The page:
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Sympathetic Activity Controls Fat-Induced Oleoylethanolamide Signaling in Small Intestine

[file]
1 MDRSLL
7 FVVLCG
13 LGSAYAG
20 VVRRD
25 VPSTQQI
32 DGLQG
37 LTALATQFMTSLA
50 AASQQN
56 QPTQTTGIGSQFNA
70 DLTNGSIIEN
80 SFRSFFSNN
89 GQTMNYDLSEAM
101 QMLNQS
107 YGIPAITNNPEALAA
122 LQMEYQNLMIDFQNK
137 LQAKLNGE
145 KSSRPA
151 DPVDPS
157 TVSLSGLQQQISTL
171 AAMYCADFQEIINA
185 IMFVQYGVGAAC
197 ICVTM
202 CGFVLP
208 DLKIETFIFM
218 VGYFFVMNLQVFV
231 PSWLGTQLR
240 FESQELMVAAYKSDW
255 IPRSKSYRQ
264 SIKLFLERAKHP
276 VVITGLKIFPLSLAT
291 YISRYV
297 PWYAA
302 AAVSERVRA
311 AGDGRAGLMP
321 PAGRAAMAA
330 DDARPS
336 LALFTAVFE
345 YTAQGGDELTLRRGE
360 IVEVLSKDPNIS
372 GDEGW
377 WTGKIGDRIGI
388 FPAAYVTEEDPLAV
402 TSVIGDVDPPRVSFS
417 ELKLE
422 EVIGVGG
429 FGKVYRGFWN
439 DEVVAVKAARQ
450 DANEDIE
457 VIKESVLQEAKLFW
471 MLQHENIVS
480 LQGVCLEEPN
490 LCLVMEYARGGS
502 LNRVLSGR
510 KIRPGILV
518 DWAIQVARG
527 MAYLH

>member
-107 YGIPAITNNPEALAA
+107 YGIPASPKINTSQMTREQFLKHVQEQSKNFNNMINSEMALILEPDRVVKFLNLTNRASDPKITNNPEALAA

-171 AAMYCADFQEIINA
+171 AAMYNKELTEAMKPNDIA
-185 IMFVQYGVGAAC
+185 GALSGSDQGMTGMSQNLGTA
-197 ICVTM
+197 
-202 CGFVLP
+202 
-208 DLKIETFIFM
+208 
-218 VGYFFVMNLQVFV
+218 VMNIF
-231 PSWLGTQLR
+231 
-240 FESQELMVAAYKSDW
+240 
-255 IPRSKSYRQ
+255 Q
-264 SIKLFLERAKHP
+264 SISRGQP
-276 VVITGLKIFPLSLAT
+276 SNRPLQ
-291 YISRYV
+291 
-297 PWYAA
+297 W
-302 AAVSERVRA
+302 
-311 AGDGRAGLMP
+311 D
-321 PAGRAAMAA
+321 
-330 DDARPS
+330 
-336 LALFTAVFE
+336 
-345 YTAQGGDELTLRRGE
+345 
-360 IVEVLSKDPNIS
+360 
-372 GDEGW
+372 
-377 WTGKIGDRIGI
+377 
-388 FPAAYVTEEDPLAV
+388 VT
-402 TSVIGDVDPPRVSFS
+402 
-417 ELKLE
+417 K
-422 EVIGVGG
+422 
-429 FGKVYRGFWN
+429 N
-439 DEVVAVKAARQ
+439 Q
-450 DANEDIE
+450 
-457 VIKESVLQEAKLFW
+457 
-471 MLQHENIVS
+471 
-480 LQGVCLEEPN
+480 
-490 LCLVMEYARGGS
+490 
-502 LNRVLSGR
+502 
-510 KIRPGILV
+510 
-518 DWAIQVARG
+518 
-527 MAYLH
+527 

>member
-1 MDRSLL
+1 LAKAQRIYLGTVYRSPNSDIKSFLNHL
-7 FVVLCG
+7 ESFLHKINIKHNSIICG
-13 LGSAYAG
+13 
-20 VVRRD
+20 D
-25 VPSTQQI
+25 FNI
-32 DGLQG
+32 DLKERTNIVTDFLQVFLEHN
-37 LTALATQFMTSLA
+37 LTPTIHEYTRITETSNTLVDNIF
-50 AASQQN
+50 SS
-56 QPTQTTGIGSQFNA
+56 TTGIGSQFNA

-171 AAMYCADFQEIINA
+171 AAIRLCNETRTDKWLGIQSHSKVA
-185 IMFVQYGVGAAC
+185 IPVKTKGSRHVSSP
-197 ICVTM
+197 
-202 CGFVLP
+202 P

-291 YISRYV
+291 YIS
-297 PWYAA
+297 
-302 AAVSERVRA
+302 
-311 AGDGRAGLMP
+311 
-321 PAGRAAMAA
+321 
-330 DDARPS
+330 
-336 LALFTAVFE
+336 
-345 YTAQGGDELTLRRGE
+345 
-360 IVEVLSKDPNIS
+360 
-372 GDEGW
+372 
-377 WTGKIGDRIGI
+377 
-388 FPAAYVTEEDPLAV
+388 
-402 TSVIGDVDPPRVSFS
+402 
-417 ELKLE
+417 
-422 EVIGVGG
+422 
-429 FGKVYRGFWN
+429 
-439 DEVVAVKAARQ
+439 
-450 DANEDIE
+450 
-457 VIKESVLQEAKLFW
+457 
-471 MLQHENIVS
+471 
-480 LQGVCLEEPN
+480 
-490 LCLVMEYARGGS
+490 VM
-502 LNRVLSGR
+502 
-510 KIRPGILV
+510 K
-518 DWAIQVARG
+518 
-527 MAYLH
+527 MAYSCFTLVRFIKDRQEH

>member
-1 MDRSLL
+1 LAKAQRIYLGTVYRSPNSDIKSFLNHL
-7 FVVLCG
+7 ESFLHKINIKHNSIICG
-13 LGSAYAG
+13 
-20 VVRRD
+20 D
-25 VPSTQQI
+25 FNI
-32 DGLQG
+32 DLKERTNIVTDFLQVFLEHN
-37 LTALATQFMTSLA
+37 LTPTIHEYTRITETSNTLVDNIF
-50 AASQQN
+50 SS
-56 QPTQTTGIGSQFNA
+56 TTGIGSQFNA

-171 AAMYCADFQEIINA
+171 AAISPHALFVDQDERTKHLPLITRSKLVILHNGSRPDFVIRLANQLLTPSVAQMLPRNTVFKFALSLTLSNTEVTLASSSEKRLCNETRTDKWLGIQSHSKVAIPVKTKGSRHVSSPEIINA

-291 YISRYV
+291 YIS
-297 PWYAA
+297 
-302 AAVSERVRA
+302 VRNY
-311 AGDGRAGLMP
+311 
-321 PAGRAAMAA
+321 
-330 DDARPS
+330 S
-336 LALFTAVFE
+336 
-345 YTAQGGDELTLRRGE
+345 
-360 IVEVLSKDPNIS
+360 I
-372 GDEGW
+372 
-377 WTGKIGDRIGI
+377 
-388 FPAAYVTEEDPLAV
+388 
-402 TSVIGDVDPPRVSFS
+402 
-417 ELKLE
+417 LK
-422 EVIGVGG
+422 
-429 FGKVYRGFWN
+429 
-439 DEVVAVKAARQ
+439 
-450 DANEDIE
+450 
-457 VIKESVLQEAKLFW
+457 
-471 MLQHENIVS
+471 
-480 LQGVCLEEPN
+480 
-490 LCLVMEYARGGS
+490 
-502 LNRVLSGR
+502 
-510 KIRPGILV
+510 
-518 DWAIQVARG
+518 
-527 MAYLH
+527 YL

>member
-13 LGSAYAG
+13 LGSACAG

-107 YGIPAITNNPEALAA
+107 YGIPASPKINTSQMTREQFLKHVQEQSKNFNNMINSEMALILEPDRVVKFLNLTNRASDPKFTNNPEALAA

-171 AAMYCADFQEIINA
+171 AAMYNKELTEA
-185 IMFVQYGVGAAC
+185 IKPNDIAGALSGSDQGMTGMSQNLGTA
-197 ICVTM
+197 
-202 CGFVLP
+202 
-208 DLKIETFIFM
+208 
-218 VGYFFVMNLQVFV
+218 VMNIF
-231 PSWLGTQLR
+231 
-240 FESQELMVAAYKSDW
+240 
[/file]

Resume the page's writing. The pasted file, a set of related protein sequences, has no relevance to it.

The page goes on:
Ingestion of dietary fat stimulates production of the small-intestinal satiety factors oleoylethanolamide (OEA) and N-palmitoyl-phosphatidylethanolamine (NPPE), which reduce food intake through a combination of local (OEA) and systemic (NPPE) actions. Previous studies have shown that sympathetic innervation of the gut is necessary for duodenal infusions of fat to induce satiety, suggesting that sympathetic activity may engage small-intestinal satiety signals such as OEA and NPPE. In the present study, we show that surgical resection of the sympathetic celiac-superior mesenteric ganglion complex, which sends projections to the upper gut, abolishes feeding-induced OEA production in rat small-intestinal cells. These effects are accounted for by suppression of OEA biosynthesis, and are mimicked by administration of the selective β2-adrenergic receptor antagonist ICI-118,551. We further show that sympathetic ganglionectomy or pharmacological blockade of β2-adrenergic receptors prevents NPPE release into the circulation. In addition, sympathetic ganglionectomy increases meal frequency and lowers satiety ratio, and these effects are corrected by pharmacological administration of OEA. The results suggest that sympathetic activity controls fat-induced satiety by enabling the coordinated production of local (OEA) and systemic (NPPE) satiety signals in the small intestine.

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